TOKYO (MacHouse) – SVG is a popular vector graphics format for creating and saving vector-based art works. Speaking of vector graphics, Adobe Illustrator is virtually the king of vector graphics software. It must be unthinkable for a lot of people to do their work without it. Yet, Adobe Illustrator can do a horrible job rendering SVG graphics, depending on the version you are using. As shown in the screenshot to the left below, Illustrator does a terribly bad job showing color gradation with SVG graphics. That Illustrator version is CS3, by the way.
Source: SVG file from W3C
Meanwhile, a couple of months ago, I had a lot of SVG files from openclipart.org. That’s a great place to get free vector-based graphics files. They were used to develop an iOS game called Lost in Apartment. Since Illustrator does a horrible job restoring vector graphics from SVG files, I went to Mac App Store to find a cheap alternative for converting SVG graphics into PNG. Although I was willing to spend $10 to $20, I ended up downloading a freeware title called iVinci Express. This software is what I call adware or bogusware. It was merely used to advertise their full version. And the freeware version doesn’t (or didn’t at the time) let the user save SVG graphics as an image although its description indicated otherwise at the time. And that’s when I understood why less and less people buy from Mac App Store. There has been a lot of garbage there. I don’t buy anything from Mac App Store since I cannot test software. That’s why I develop everything that I need on my own. And that’s why I’ve developed SVG2Img. SVG2Img is our 5th software title of the month, which I submitted to Mac App Store about an hour ago.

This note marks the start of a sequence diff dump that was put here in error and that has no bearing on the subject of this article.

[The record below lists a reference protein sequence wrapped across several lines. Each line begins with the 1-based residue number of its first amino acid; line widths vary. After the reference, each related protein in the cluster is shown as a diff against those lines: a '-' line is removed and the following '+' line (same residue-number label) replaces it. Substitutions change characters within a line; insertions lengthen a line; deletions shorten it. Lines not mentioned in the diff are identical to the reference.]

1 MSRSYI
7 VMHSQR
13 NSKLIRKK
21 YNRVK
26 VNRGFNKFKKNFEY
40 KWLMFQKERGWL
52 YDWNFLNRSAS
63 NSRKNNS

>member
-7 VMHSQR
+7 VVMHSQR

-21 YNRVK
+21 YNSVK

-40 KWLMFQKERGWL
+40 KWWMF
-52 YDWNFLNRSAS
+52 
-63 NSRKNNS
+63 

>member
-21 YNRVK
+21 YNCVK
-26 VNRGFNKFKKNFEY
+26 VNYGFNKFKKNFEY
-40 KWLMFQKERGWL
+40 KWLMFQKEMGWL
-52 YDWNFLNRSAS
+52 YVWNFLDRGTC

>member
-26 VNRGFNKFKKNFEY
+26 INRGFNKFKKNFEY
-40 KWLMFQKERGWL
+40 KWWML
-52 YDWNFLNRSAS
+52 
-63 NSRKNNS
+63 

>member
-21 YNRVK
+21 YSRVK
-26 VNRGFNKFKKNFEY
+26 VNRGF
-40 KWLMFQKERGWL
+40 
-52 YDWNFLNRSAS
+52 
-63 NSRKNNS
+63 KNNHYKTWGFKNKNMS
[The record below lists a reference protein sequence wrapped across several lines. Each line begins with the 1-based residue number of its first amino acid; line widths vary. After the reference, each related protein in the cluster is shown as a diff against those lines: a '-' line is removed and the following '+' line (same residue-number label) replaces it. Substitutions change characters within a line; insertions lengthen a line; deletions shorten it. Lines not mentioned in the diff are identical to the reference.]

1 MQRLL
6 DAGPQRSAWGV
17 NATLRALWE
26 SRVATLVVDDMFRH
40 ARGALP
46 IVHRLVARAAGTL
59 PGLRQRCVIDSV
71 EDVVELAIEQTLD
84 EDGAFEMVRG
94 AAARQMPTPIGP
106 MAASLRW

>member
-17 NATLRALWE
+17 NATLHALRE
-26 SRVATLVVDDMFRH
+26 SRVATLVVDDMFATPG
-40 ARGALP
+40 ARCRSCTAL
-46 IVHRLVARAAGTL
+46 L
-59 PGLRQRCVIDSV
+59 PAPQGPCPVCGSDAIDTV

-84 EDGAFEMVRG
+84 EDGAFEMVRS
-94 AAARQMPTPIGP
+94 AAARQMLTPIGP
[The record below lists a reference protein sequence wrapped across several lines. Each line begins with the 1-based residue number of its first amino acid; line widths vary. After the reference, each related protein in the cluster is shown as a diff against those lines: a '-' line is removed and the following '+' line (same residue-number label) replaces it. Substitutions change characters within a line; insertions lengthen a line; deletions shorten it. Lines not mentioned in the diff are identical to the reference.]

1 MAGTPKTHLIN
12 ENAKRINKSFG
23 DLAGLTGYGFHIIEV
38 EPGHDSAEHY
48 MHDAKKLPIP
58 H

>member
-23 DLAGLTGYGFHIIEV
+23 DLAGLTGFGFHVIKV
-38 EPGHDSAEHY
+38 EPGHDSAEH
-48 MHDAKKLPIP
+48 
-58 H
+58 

SVG2Img is not a vector graphics tool. Rather, its objective is to convert SVG graphics into a common graphics format like JPEG, PNG, TIFF. Simply, drag and drop an SVG file onto the top section of the application window, naming an image file and then click on Export toolbar button. So it’ll take you just a few steps to convert SVG graphics into a popular image format.
- Select a shared folder so that the application won’t prompt you to name each file.
- Drag and drop an SVG file right onto the top section of the application window.
- Languages: English only.
- The application supports the fullscreen.
- The application supports the Retina display.
- Application file size: 1.7 MB
- The application comes with a complete user’s guide written in English. (Choose Help > User’s Guide.)
- Mac OS X 10.7 (untested), 10.8 (tested), 10.9 (tested)
- 64-bit system
- Supported export formats are BMP, GIF, JPEG, JPEG 2000, PNG, TIFF.
- SVG2Img does not read compressed SVG (.SVGZ).
- There is no batch export.
Nothing so far…
Application user’s guide is available (only in English). Click here to access it online.
Click here to download a trial version. It’s fully functional till June 28th, 2014. Rewind the system clock to continue to use it after expiration.
A video tutorial with text commentary is available in the form of a QuickTime movie. Click here. The data size is 66.6 MB, and the movie duration is 6 minutes and 0 seconds. The video dimensions are 1,440 x 900 pts.
SVG2Img is a product of MacHouse.
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